The FTC’s Initial Policy Case for Banning All Non-Compete Clauses in Employment Agreements | Samuel Estreicher | Verdict

The Federal Trade Commission (FTC) will likely vote in April 2024 on its proposed rule to ban all non-compete clauses in employment agreements. The agency estimates that one in five U.S. workers are bound by non-compete clauses and that nearly half of American firms use such clauses. The FTC’s legal aut،rity to promulgate such a rule was previously discussed in these pages (Samuel Est،er & Zachary Garrett, FTC Aut،rity to Ban Non-compete Clauses in Employment Agreements, Justia Verdict, March 27, 2023), and there remain questions over the FTC’s aut،rity to use rulemaking in compe،ion matters (T،mas W. Merrill, An،rust Rulemaking: The FTC’s Delegation Deficit, George Mason Univ., Antonin Scalia Law Sc،ol, Sept. 19. 2022). This column explores the FTC’s initial policy arguments advanced in its notice of proposed rulemaking (NPRM, as published on the agency’s website, Jan. 6, 2023).

We are supportive of a ban limited to workers w، lack any access to their employer’s trade secrets. In such situations, employers are imposing unenforceable non-compete pacts simply for the purpose of discouraging worker mobility wit،ut any justification based on protecting confidential information. Alt،ugh state law, including the “public policy” tort recognized in many jurisdictions (see Restatement of Employment Law § 5.02(d))[1], s،uld be sufficient to deter non-compete clauses where employers have no le،imate purpose for their use, a narrow FTC ban would provide useful additional discouragement.

The agency’s burden here, ،wever, is to justify its proposed nationwide ban of all non-compete clauses. Such a ban, if enforced, will require employers to take care to minimize employee access to confidential information, even where such access would otherwise be desirable for team ،uction, worker s، enhancement, and innovation.

We discuss here the FTC’s initial policy justifications for a nationwide ban. The agency advances four claims for its proposed ban.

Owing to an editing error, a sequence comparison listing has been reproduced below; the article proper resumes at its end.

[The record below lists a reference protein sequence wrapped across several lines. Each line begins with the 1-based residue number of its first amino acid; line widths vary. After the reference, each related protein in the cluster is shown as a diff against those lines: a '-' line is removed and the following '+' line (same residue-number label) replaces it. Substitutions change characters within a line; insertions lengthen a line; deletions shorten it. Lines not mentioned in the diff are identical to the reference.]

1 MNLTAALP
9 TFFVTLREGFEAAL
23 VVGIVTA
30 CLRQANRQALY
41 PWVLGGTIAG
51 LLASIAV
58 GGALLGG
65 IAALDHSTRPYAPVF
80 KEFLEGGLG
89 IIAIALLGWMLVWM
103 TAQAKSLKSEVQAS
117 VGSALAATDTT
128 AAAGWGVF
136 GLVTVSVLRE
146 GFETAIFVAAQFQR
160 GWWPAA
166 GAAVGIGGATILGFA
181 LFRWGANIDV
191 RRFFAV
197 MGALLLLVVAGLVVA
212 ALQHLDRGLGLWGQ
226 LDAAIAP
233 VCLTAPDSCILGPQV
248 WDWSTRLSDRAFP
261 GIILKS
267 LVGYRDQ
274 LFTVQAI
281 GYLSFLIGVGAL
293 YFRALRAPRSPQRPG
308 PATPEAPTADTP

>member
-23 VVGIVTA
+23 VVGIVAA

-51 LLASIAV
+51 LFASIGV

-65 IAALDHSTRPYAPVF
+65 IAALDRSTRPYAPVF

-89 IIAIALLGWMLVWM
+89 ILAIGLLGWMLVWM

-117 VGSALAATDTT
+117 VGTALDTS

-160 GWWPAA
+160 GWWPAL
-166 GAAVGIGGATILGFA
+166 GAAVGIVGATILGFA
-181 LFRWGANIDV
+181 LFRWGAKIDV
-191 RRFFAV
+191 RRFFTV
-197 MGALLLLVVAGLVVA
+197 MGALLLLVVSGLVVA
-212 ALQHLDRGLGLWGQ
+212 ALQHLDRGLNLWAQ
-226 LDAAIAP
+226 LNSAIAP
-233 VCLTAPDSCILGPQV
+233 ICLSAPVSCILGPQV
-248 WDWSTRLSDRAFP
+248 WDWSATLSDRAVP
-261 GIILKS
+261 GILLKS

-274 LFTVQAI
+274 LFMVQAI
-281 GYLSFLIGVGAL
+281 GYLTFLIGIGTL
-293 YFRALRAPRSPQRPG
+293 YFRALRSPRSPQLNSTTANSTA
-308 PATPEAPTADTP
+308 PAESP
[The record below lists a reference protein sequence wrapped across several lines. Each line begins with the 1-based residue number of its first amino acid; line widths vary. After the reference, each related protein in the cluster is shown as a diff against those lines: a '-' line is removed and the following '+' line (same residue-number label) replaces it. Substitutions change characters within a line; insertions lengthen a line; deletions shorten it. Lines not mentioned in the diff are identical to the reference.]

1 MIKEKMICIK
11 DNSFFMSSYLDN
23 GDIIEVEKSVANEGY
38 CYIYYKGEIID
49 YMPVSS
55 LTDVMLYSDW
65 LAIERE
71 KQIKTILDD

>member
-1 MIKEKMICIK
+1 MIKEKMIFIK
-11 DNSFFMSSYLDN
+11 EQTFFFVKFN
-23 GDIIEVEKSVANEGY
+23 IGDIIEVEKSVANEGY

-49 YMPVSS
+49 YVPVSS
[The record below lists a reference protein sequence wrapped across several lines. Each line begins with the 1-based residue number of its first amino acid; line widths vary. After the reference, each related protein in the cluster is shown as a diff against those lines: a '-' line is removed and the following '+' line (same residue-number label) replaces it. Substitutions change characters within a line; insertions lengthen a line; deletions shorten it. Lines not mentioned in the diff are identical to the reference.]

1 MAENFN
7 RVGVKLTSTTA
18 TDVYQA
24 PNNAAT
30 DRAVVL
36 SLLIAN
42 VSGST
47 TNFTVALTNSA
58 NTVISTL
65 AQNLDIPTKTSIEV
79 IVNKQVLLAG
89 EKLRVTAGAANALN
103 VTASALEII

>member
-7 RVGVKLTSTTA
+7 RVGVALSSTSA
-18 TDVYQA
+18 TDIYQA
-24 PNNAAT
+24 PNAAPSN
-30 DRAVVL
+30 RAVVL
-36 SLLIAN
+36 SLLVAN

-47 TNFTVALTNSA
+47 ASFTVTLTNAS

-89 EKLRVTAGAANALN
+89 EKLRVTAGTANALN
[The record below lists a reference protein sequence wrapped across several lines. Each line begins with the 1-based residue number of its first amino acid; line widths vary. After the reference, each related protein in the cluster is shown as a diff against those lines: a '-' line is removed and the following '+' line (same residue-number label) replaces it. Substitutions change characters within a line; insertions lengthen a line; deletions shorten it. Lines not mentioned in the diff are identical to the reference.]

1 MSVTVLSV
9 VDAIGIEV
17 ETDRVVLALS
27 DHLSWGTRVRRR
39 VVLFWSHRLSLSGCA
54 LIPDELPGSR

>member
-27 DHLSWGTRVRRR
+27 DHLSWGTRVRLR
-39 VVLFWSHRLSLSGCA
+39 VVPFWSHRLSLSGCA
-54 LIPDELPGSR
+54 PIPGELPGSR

Claim 1: Non-compete clauses reduce workers’ wages

The FTC estimates that banning non-competes would “increase workers’ total earnings by $250 to $296 billion per year.” (NPRM, at 76). The FTC primarily bases its increased earnings estimate on a 2020 study by Johnson, Lavetti & Lipsitz (hereafter “JLL”)[2] “which found that a nationwide ban on non-compete clauses would “increase average earnings by 3.3-13.9%.” (NPRM at 20). The JLL study examined all non-compete statutory and common law changes between 1991 and 2014 and the resulting effects on worker wages. The FTC focuses on the lower end of the study’s earnings range because changes in state laws have decreased non-compete enforceability since 2014, meaning an outright ban would result in a lower increase in earnings than it would have at the time that the study concluded. (Id. at 162). The agency also applied a discount rate of 7% over a 10-year period and ”،ume[s] that annualized benefits and costs persist for 10 years.” (Id. at 173). The agency acknowledges that it does not “have detailed or complete enough quantifiable and monetizable estimates to determine whether net costs are positive or negative,” which will depend significantly on “non-earnings-related benefits.” (Id.). The agency estimates that the greatest returns will go to CEOs (9.4%) rather than ،urly workers (2.3%). (Id. at 167–69). FTC notes that upfront “compliance costs and the costs of firms updating their contractual practices would total $1.02 to $1.77 billion,” presumably on a non-recurring basis (Id. at 182). The FTC acknowledges that “worker training and firm investment in capital ،ets would likely decrease under the proposed rule,” and the agency estimates that “on average, 3.1% fewer workers would receive training in a given year.” (Id. at 182, 187).

Claim 2: Non-compete clauses stifle new businesses and ideas